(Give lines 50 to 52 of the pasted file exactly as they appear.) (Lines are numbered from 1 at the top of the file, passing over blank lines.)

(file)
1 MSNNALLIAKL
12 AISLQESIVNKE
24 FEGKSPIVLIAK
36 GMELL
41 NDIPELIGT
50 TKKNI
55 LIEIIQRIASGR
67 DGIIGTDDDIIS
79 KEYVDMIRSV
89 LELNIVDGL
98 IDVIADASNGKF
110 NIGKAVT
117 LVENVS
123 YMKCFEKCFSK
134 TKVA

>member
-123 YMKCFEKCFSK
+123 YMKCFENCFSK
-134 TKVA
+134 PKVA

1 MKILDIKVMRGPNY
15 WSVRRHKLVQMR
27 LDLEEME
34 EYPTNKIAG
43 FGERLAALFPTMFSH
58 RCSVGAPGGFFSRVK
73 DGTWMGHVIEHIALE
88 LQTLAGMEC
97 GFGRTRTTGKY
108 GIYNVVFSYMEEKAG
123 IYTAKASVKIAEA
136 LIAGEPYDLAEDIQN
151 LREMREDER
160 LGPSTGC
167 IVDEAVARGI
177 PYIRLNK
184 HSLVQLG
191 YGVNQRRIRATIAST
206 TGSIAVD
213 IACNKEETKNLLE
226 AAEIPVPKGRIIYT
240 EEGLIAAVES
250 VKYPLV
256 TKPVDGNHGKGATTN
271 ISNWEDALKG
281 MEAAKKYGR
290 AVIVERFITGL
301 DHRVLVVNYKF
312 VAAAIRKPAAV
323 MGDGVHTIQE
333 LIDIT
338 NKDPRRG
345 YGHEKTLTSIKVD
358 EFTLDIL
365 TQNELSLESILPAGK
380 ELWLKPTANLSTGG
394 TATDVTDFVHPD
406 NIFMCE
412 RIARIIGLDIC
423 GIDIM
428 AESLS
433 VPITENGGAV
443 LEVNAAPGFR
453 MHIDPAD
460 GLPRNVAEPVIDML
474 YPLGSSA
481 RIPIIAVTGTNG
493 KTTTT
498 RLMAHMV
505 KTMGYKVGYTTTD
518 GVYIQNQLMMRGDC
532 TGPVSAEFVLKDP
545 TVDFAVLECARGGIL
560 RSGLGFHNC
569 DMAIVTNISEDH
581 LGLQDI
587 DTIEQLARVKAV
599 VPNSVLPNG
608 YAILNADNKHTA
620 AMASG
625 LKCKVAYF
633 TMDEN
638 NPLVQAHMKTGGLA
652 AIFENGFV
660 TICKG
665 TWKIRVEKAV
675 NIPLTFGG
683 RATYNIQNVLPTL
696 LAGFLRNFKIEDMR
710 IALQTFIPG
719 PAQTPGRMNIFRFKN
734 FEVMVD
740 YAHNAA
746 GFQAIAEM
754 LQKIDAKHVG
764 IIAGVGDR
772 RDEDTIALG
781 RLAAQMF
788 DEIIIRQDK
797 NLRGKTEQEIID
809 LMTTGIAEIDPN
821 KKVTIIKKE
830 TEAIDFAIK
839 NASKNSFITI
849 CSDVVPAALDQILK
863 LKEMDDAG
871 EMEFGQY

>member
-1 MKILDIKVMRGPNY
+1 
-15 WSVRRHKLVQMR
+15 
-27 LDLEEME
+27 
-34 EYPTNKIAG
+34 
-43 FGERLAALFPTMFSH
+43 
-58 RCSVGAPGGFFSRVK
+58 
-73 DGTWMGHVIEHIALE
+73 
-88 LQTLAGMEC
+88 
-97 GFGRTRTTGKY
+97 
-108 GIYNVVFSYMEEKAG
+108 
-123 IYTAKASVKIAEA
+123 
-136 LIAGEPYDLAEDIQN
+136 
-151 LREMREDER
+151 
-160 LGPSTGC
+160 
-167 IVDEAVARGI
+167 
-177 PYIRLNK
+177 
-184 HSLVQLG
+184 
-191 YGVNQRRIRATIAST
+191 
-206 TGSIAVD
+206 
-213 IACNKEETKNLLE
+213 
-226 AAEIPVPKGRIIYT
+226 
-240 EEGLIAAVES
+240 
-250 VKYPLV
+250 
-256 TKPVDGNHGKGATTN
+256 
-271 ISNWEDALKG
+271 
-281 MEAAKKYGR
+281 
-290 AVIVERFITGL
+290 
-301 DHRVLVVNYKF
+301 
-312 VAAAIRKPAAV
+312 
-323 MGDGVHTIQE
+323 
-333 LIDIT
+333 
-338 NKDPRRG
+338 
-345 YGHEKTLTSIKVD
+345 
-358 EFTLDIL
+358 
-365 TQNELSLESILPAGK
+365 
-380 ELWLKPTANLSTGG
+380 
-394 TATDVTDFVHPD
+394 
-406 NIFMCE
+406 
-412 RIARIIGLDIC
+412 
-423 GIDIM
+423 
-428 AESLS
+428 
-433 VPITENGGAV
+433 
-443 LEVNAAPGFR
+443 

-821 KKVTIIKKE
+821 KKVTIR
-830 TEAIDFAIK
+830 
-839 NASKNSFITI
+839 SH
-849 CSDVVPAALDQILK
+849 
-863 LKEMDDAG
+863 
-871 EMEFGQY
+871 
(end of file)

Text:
323 MGDGVHTIQE
333 LIDIT
338 NKDPRRG